Preparing Your School in 3 Steps

With over 50 million students enrolled in preK through grade 12 across the US, on campus each day for upwards of 6-7 hours (source: Institute of Education Sciences National Center for Education Statistics) it's obvious how vital it is for families, faculty, and communities to prepare their schools.

Prepare Your school in 3 easy steps:

Step 1: Review Supplies

Ready.gov and other government agencies have general lists of supplies each school should have. Below is a checklist compiled from the recommendations of multiple agencies and preparedness institutions, you can also download this checklist as a free PDF.

Essentials

Clipboard with:

List of classroom students (and photo).

List of students with special needs and description of needs (i.e. medical issues, prescription medicines, dietary needs), marked confidential

List of emergency procedures

First aid supplies

First aid instruction manual

Medical gloves

Food

Water

Battery-powered flashlight

Batteries

Blankets

Sanitary items (towelettes & toilet paper)

Work gloves

Breathing masks

Fire extinguishers

Further Supplies to Consider

Student activities

Plastic sheeting

Duct tape

Whistle & hat(or other identifier) for teacher

Hand Sanitizer

Communication devices (two-way radios, satellite radios, cell phones, chargers and weather radio)

Bucket

Can opener

Plastic bags (garbage bags, plastic liners etc.)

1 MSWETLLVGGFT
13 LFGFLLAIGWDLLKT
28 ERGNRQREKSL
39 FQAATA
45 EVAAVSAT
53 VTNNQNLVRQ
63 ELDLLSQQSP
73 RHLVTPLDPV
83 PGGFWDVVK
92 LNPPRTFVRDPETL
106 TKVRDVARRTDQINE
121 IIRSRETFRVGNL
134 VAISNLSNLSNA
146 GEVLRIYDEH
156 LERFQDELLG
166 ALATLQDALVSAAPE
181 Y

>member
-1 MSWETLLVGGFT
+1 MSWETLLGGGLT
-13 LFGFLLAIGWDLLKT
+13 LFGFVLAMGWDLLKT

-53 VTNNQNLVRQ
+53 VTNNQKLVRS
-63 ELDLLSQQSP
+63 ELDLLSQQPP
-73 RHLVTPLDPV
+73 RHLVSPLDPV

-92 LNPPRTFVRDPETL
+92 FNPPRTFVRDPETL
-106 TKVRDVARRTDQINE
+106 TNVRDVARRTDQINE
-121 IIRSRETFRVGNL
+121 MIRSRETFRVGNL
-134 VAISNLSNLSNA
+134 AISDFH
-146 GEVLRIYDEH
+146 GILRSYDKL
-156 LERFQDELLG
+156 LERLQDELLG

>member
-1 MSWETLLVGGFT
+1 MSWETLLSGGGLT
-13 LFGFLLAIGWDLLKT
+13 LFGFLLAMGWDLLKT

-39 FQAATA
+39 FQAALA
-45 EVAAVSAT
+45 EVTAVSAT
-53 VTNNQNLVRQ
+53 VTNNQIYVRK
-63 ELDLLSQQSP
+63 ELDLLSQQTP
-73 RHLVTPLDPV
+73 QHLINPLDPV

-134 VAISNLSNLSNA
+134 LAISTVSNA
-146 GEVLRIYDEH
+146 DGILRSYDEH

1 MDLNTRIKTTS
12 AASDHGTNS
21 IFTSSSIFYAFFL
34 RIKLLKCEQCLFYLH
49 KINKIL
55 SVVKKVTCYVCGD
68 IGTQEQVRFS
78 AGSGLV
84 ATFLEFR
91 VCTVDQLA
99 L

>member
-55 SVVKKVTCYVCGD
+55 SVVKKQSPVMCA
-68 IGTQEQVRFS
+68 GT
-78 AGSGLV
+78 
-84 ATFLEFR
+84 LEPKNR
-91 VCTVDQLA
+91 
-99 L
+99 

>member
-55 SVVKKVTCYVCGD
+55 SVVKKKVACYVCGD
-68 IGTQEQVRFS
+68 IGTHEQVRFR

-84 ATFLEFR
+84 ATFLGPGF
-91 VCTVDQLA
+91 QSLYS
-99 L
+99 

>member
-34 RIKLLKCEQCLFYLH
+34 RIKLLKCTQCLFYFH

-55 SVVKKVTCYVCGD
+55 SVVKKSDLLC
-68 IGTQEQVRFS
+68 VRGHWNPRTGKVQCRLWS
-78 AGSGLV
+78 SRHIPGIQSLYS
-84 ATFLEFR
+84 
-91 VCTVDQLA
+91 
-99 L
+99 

Portable Toilet Sets

Work Gloves

Go Kit

According to the recommendation of Ready.gov all classrooms should have a “go kit” in the event of an emergency evacuation. Supplies to consider packing in a Go Kit are:

Clipboard with: List of classroom students. List of students with special needs and description of needs

List of school emergency procedures

First aid kit with instructions

Student activities (such as playingcards, checkers, inflatable ball)

Recommendations Based on Natural Disaster

Earthquakes

Sturdy Shoes

Work Gloves

Garden Hose

Knife

Fire Extinguisher

Ax

Shovel

Tools; i.e. screwdriver, pliers, hammer, adjustable wrench

Strong Rope

Whistle / Emergency Signaling Device

Hard Hat

N95 Mask

Safety Goggles

Wall Fasteners

Carbon Monoxide Detector

Tool to shut off utilities (not all houses will need this)

Hurricanes / Severe Weather / Flooding

Sturdy Shoes

Work Gloves

Rubber Gloves

Sand Bags

Storm Shutters / Wood, Nails, and a Hammer

Rain Gear

Towels

Weather Band Radio

Fire Extinguisher

Power Generator

Insect Repellant

Whistle / Emergency Signaling Device

Wall Fasteners

Carbon Monoxide Detector

Tool to shut off utilities (not all houses will need this)

Tornado

Sturdy Shoes

Wood, Nails, and a Hammer / Storm Shutters

Weather Band Radio

Wall Fasteners

Whistle / Emergency Signaling Device

Carbon Monoxide Detector

Tool to shut off utilities (not all houses will need this)

Wildfire

Sturdy Shoes

N95 Mask

Tool to shut off utilities (not all houses will need this)

Winter Storms

Ice Scraper

Shovel

Tire Chains

Tow Rope

Kitty Litter or Sand

Jumper Cables

Whistle / Emergency Signaling Device

Waterproof Matches

Winter Clothes

Carbon Monoxide Detector

Tool to shut off utilities (not all houses will need this)

Step 2: Gather Supplies and Build your Go Kit

While government agencies advise schools to have a number of preparedness supplies, they strongly recommend each classroom at the very least have a “Go Kit”. Start by using the checklist above to build a Go Kit for every classroom, and then build your schools supply from there.

Step 3: Make a Plan

Your school should already have an emergency plan, but if not it is imperative that one is created. FEMA has a guide, “Developing High-Quality School Emergency Operations Plan” available for free on their website, if your school does not have an existing plan you can use this as a starting point.